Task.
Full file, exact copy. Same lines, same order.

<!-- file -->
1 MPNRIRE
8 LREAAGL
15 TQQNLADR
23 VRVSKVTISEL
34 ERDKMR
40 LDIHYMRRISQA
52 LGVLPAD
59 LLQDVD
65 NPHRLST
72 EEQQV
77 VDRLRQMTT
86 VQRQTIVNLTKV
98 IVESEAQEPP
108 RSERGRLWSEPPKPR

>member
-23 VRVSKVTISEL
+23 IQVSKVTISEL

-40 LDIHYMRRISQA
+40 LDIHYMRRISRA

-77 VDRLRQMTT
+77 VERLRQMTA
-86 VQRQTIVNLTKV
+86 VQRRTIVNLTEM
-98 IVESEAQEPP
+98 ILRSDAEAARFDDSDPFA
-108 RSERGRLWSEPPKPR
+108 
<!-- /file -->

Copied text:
1 MPNRIRE
8 LREAAGL
15 TQQNLADR
23 VRVSKVTISEL
34 ERDKMR
40 LDIHYMRRISQA
52 LGVLPAD
59 LLQDVD
65 NPHRLST
72 EEQQV
77 VDRLRQMTT
86 VQRQTIVNLTKV
98 IVESEAQEPP
108 RSERGRLWSEPPKPR

>member
-23 VRVSKVTISEL
+23 IQVSKVTISEL

-40 LDIHYMRRISQA
+40 LDIHYMRRISRA

-77 VDRLRQMTT
+77 VERLRQMTA
-86 VQRQTIVNLTKV
+86 VQRRTIVNLTEM
-98 IVESEAQEPP
+98 ILRSDAEAARFDDSDPFA
-108 RSERGRLWSEPPKPR
+108 